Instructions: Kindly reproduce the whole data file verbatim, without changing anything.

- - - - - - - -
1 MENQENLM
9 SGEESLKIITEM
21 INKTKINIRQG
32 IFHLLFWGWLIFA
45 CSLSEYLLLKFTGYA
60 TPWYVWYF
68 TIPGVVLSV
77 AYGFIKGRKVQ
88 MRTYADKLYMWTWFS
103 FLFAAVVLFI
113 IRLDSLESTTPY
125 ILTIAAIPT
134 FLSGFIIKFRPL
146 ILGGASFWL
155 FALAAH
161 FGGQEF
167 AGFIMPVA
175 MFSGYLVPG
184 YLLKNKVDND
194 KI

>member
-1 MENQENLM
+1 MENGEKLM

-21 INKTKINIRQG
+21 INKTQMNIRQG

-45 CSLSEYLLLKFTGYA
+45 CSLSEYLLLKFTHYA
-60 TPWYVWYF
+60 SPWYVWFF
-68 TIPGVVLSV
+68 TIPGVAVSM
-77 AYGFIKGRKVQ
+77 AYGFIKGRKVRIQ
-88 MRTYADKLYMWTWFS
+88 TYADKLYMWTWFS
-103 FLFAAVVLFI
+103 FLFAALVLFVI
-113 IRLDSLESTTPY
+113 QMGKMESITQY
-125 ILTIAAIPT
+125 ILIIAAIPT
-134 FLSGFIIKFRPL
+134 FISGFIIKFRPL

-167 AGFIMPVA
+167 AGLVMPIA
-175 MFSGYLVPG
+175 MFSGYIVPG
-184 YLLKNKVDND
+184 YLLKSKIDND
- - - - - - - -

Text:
1 MENQENLM
9 SGEESLKIITEM
21 INKTKINIRQG
32 IFHLLFWGWLIFA
45 CSLSEYLLLKFTGYA
60 TPWYVWYF
68 TIPGVVLSV
77 AYGFIKGRKVQ
88 MRTYADKLYMWTWFS
103 FLFAAVVLFI
113 IRLDSLESTTPY
125 ILTIAAIPT
134 FLSGFIIKFRPL
146 ILGGASFWL
155 FALAAH
161 FGGQEF
167 AGFIMPVA
175 MFSGYLVPG
184 YLLKNKVDND
194 KI

>member
-1 MENQENLM
+1 MENGEKLM

-21 INKTKINIRQG
+21 INKTQMNIRQG

-45 CSLSEYLLLKFTGYA
+45 CSLSEYLLLKFTHYA
-60 TPWYVWYF
+60 SPWYVWFF
-68 TIPGVVLSV
+68 TIPGVAVSM
-77 AYGFIKGRKVQ
+77 AYGFIKGRKVRIQ
-88 MRTYADKLYMWTWFS
+88 TYADKLYMWTWFS
-103 FLFAAVVLFI
+103 FLFAALVLFVI
-113 IRLDSLESTTPY
+113 QMGKMESITQY
-125 ILTIAAIPT
+125 ILIIAAIPT
-134 FLSGFIIKFRPL
+134 FISGFIIKFRPL

-167 AGFIMPVA
+167 AGLVMPIA
-175 MFSGYLVPG
+175 MFSGYIVPG
-184 YLLKNKVDND
+184 YLLKSKIDND